This article is about a natural sleep aid called melatonin, its uses, and effects.Melatonin is a hormone secreted by the pineal gland in the brain that helps regulate other hormones and maintains the body’s circadian rhythm. This article also provides information why this hormone is a great all-natural alternative to both prescription and over-the-counter sleeping pills.
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insomnia, natural sleep aid, sleeping pills, sleep aid
When you find it hard to fall asleep; wake up too often in the middle of the night; and still feel tired after you wake up in the morning —- chances are, you are suffering from a sleeping disorder. In many cases, all that a sleepless person needs to do to solve his nite woes is to take a natural sleep aid. This type of sleep aids help induce sleep due to the bio-chemical effects brought about by herbs and other natural ingredients.
Studies suggest that melatonin supplements help induce sleep in people with disrupted circadian rhythms such as those suffering from jet lag or poor vision or those who work the night shift. Those with low melatonin levels, usually the elderly and individuals with schizophrenia, have benefited from the use of melatonin. In fact, a recent review of scientific studies found that melatonin supplements help prevent jet lag, particularly in people who cross five or more time zones.
A few studies suggest that when taken for short periods of time, melatonin is significantly more effective than a placebo in decreasing the amount of time required to fall asleep; in increasing the number of sleeping hours; and for boosting daytime alertness. Another study indicates that melatonin may improve the quality of life in people who suffer from insomnia and some experts suggest that melatonin may be helpful for insomniac children who also suffer from learning disabilities.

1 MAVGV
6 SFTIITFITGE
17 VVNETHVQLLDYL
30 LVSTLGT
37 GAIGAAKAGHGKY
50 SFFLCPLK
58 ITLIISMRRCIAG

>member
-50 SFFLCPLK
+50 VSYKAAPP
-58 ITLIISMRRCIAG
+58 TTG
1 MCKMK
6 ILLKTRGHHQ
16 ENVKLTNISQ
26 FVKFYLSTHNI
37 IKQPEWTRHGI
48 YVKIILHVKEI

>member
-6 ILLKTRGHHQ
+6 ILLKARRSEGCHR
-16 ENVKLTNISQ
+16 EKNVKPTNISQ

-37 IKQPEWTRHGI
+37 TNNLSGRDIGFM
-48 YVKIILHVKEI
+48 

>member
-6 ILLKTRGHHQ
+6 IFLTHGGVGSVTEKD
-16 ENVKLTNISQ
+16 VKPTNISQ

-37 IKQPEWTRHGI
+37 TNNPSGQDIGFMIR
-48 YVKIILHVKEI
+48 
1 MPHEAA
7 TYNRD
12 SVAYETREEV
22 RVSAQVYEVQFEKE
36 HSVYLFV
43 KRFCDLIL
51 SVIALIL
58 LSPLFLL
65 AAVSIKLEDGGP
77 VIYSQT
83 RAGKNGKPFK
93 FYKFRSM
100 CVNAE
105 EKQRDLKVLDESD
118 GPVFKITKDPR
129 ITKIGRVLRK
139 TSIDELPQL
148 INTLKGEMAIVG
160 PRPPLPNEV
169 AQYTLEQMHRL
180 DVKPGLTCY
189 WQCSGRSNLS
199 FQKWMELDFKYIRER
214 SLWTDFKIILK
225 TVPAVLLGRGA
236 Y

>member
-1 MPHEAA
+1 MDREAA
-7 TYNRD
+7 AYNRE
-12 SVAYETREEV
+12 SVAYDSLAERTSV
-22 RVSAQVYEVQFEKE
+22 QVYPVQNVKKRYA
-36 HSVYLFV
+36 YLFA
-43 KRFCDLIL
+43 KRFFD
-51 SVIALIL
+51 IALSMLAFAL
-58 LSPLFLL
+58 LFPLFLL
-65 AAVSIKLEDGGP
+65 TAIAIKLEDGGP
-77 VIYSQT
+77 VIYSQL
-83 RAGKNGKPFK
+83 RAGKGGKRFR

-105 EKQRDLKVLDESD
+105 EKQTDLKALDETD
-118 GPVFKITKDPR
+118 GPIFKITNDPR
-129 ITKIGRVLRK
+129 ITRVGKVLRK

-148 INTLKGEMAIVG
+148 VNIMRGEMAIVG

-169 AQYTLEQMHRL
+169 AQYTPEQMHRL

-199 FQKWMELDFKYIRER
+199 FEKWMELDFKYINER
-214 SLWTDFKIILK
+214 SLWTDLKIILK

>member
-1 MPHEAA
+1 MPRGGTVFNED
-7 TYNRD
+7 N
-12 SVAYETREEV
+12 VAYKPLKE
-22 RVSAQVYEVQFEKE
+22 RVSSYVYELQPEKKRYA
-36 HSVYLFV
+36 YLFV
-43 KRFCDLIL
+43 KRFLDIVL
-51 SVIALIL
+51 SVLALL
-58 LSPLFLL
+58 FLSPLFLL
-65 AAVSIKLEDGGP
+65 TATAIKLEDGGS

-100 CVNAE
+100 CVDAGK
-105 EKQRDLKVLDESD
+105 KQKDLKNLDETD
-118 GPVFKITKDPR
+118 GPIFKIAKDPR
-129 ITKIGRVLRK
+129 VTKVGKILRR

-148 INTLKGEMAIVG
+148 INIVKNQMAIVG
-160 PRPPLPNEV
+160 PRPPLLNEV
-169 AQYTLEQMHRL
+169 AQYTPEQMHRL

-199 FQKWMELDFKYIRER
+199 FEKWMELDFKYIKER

There are now a number of products that serve as all-natural alternatives prescription and over-the-counter sleeping pills. Aside from treating insomnia and combat jet lag, melatonin has been shown to be effective for the:
Prevention of pregnancy;
Protection from free-radicals;
Boosting the immune system; and
But what is melatonin in the first place? Melatonin is a hormone secreted by the pineal gland in the brain that helps regulate other hormones and maintains the body’s circadian rhythm. The circadian rhythm is an internal 24-hour time-keeping system that plays a critical role in determining when we fall asleep and when we wake up. Darkness stimulates the production of melatonin while light suppresses its activity. Exposure to excessive light in the evening or too little light during the day can disrupt the body’s normal melatonin cycles. For example, jet lag, shift work, and poor vision can disrupt melatonin cycles. In addition, some experts claim that exposure to low-frequency electromagnetic fields (common in household appliances) may disrupt normal cycles and production of melatonin.
The proper dosage varies greatly from person to person. Pills are available in a range of doses (commonly from 1mg to 3mg). It is typically suggested to begin with a small dose (around 1milligram) and work way up to larger doses if necessary. Melatonin should only be taken at nighttime. It is usually most effective when taken about thirty minutes prior to going to sleep.
If a person is traveling across multiple time zones and wishes to use melatonin to counteract the effects of jet lag, he or she may want to take a dosage prior to getting on the flight and a higher dosage prior to going to bed. If a person commonly sleeps during the night, melatonin should not normally be taken during the day, and vice versa because melatonin can influence the body’s internal clock.
When thinking about using melatonin as a sleep aid there are some issues that everyone should be aware of. First, there has been no long-term research on the safety and effectiveness of melatonin as a sleep inducer. There is also a lack of information regarding melatonin’s interaction with other medications.
Melatonin is only for adult use. It should not be used by children, teenagers, pregnant or lactating women. If a person has diabetes, epilepsy, leukemia or taking a monoamine oxidase (MAO) inhibitor, consult a physician before taking them.